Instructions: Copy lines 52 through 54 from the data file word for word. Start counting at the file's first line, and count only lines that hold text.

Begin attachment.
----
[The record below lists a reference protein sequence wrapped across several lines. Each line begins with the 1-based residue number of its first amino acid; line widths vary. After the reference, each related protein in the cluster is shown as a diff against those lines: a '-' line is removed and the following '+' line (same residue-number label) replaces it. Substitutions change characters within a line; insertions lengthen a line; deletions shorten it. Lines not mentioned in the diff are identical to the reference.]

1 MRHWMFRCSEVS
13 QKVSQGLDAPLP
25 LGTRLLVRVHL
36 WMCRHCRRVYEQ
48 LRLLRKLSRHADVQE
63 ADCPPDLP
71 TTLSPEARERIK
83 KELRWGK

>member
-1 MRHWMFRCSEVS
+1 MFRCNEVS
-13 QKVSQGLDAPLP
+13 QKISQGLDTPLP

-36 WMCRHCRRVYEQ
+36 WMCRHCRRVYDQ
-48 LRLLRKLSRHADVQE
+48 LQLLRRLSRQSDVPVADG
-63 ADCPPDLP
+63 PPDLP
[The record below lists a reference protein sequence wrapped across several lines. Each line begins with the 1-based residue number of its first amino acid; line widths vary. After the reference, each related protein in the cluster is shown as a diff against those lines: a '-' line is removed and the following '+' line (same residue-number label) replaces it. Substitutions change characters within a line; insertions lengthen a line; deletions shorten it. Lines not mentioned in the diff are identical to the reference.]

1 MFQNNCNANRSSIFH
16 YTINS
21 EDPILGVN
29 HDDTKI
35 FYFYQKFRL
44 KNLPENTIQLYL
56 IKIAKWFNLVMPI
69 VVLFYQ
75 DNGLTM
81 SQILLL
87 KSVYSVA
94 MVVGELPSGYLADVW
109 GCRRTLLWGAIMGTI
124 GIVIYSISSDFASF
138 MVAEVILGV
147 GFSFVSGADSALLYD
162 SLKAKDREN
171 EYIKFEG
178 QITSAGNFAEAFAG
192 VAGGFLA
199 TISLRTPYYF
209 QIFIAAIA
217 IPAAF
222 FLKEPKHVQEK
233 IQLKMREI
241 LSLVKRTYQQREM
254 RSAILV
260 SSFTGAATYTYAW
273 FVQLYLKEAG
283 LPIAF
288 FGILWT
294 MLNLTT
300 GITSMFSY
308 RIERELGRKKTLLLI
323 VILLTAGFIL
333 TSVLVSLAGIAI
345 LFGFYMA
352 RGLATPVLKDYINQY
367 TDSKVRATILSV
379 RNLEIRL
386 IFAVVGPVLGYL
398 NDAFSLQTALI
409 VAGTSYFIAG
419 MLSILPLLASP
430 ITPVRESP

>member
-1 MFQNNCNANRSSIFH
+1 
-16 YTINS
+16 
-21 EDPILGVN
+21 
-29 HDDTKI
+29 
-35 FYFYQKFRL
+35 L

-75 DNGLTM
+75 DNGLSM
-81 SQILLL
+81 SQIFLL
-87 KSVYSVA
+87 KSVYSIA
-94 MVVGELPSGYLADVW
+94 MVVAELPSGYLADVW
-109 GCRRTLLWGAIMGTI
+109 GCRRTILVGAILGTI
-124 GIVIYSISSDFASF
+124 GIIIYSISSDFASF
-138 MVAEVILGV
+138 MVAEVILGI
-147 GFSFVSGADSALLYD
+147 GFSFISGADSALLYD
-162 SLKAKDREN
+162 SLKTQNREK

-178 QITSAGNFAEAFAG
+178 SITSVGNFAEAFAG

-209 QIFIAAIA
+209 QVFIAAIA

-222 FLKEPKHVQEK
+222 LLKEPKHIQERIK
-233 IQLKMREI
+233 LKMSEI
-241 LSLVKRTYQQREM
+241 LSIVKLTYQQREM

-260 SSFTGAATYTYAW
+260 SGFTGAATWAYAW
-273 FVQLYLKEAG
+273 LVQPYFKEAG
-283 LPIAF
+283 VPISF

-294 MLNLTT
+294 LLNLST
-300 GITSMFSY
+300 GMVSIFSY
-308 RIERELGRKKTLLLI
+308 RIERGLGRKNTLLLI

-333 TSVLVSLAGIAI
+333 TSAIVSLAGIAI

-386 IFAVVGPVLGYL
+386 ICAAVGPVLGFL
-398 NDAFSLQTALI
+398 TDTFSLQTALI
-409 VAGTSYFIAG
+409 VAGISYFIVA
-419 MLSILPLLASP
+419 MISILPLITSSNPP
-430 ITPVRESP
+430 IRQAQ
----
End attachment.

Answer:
288 FGILWT
294 MLNLTT
300 GITSMFSY